PETA; More oversight needed in livestock industry

Associated Press

DES MOINES, Iowa — An animal rights group called Wednesday for increased oversight of factory farms to help prevent the kind of livestock abuse it found in an undercover investigation at a hog farm in western Iowa.

The call came as the People for the Ethical Treatment of Animals announced it had filed complaints against a farm near Bayard after an undercover employee filmed video of workers abusing pigs.

The video graphically depicts workers castrating piglets and cutting their tails off without anesthetic, slamming piglets who aren’t deemed healthy enough on the ground to kill them, repeatedly kicking pigs, and hitting them with rods. In at least one instance, a pig had paint sprayed into its snout and onto its face.

The PETA investigator also found that employees used Blu-Kote to help shrink tissues around wounds and prevent infection in pigs. The substance is prohibited by the federal government for use on animals intended for human consumption because it’s carcinogenic, a PETA official said.


"It doesn’t take an animal rights person to be outraged by the abuse of these animals," said Daphna Nachminovitch, the vice president of cruelty investigation for the Virgina-based PETA. "It was a complete culture of cruelty on this farm."

Nachminovitch said PETA is working in Washington to get legislation passed that would require more government oversight of factory farms.

"The USDA does not actually oversee the breeding farms. They oversee the slaughterhouses for human safety and health code violations and making sure contaminated meat does not make it through to your plate," she said. "As for animal welfare and protection, local and federal governments should play a much bigger role."

She said that even in slaughterhouses, which have USDA inspectors, the agency is slow to respond.

"The USDA is on site in those facilities and sees a lot of things that our investigators see but the facility isn’t cited until the video becomes public," Nachminovitch said.

PETA Vice President Bruce Friedrich said Wednesday that the group is working to expand the scope of the Animal Welfare Act, which excludes farm animals, and the Humane Methods of Livestock Slaughter Act, which only applies to the final moments of an animal’s life.

"We believe it should also include how animals are treated from the moment they’re born," Friedrich said.

He said PETA asked the USDA several years ago to re-evaluate its interpretation of the humane slaughter act but that the agency has not responded.


Amanda Emich, a spokeswoman for the USDA’s Food Safety and Inspection Service, which administers the humane slaughter act, said it does not address concerns dealing with abuse of livestock at farms.

Jessica Milteer, a spokesman for the USDA’s Animal and Plant Health Inspection Service, said the Animal Welfare Act only covers livestock that are being exhibited or those being used for research. It does not cover livestock being used for food, she said.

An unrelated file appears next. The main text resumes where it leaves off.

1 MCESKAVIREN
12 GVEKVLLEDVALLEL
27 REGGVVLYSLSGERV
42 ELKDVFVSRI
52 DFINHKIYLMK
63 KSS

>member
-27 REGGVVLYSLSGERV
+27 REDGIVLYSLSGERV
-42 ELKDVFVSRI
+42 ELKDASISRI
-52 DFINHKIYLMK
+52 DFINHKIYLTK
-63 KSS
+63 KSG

"There is no pending legislation to amend (the law) to include livestock on farms," Milteer said in an e-mail to The Associated Press .

Dustin Vande Hoef, a spokesman for the Iowa Department of Agriculture, said the state does not have any laws that call for monitoring of livestock for abuse.

"We have things for clean water and the environment but not for monitoring abuse," he said.

Nachminovitch said PETA has sent an eight-point policy proposal to the Bayard farm and Hormel Foods in Austin, Minn., which buys hogs from the farm.

The plan includes the immediate termination and prosecution of any employee who abuses animals; protection for whistleblowers who go public with the abuse; a ban on all shocking devices; the installation of cameras; an annual animal welfare audit; and a phase-out of gestation crates.

Nachminovitch said PETA met with officials from Suidae, the company the manages the Bayard farm, to discuss the plan.


"We’re cautiously optimistic that our dialogue will continue," she said.

She said complaints have been filed with the Greene County sheriff and county attorney and with the USDA.

"I hope criminal charges will be filed against the people responsible for the abuse of these pigs," Nachminovitch said. "I believe the local officials are taking this very seriously."

Greene County Attorney Nick Martino and Sheriff Tom Heater said Wednesday that the investigation is ongoing.

"We met with the PETA people on Tuesday and we received certain information from them and the investigators still need to review that information," Martino said.

Nachminovitch said the abuse found at the Bayard farm is not unique.

"Unfortunately, it’s a nationwide problem and we get whistleblower calls from all over the country," she said.

But she hopes that by spotlighting the abuse in Iowa, the nation’s largest hog producing state, it will raise awareness of the problem.

"Our purpose is two-fold — we want to make sure this stops and that the industry changes and that the public understands what they’re eating, where it’s coming from and what that animal may have suffered," she said.

What To Read Next
Caitlin and Jason Keck’s two-year term on the American Farm Bureau Federation committee begins next month.
The Minnesota Public Utilities Commission met on Jan. 5, 2023, to consider the application for Summit Carbon Solutions.
Qualified Minnesota farmers will receive dollar-for-dollar matching money to purchase farmland.